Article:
Last week, Chinese Drywall manufacturer, Taishan Gypsum Co., Ltd. argued in front of the 5th Circuit Court of Appeals, asking the court to overturn a court ruling that U.S. courts have jurisdiction over claims against the company that its product was defective and caused damage to thousands of Virginia homes. Attorneys for the defendant argued that there is no evidence that the company knew it was supplying a defective product in Virginia, but Russ Herman and fellow attorneys on behalf of the plaintiffs argue that the company should be held accountable in the U.S. for selling its defective product between 2005 and 2008. During that time, Taishan sold more than $8.5 million worth of its drywall, much of it going to a VA-based building supply company.
On behalf of the plaintiffs, HHK Partner Russ Herman, joined by attorney Arnold Levin, urged the 5th Circuit panel to uphold the Judge Eldon Fallon’s jurisdiction ruling, arguing that the company Taishan purposefully targeted the U.S. market due to its increased demand for drywall after the combination of Hurricane Katrina in 2005 and the national housing construction boom.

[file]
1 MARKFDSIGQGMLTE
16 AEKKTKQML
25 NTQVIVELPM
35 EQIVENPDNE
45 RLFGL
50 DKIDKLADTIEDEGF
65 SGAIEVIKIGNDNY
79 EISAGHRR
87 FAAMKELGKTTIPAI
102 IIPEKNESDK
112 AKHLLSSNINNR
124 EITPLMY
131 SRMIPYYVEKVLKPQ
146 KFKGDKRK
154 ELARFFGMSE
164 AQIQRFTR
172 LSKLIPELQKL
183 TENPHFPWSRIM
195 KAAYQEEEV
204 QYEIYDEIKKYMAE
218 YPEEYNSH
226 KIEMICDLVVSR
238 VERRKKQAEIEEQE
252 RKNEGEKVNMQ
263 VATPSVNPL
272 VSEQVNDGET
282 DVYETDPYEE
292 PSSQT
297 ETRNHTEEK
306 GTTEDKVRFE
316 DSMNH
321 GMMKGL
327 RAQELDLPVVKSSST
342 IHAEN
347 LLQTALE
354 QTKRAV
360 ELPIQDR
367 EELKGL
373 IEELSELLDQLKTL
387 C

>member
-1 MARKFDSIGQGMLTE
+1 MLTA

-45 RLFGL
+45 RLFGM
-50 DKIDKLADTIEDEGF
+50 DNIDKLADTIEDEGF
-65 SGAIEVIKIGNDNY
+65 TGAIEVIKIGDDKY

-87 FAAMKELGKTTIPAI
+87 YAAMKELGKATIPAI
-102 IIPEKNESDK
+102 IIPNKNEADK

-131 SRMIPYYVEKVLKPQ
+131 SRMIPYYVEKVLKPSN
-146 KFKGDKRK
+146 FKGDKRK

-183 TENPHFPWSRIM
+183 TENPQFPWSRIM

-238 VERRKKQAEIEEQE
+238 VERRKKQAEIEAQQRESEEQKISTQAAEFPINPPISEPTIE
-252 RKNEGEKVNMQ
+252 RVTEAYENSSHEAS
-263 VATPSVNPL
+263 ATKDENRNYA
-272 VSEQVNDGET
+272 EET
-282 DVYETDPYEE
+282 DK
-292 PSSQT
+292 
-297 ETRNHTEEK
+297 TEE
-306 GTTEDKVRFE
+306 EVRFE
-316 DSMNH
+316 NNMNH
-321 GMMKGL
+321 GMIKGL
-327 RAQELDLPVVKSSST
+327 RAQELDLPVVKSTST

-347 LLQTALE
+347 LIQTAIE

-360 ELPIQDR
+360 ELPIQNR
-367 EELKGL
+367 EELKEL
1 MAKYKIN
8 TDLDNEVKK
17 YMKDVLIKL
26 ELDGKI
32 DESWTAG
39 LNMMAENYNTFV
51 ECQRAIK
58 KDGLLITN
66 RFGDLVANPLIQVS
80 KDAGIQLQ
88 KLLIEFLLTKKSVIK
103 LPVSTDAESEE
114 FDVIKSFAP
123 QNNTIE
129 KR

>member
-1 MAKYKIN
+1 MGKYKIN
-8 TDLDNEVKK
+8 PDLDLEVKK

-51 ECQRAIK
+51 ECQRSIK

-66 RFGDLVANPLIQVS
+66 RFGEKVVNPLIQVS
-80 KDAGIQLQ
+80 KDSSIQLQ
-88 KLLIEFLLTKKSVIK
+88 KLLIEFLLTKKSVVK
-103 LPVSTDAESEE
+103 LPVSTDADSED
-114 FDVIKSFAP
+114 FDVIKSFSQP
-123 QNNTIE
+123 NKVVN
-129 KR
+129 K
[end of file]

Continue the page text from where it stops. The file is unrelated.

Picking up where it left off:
“Taishan’s practice of deliberately looking the other way should not insulate it from this litigation,” Herman’s group wrote in a court filing. “Taishan has admitted that as long as there is money to be made, the customer’s domicile is irrelevant to Taishan.”
Over the summer, Judge Fallon granted final approval to five class-action settlements, totaling hundreds of millions of dollars with other companies, including Chinese drywall manufacturer Knauf Plasterboard Tianjin Co., requiring them to repair damaged homes.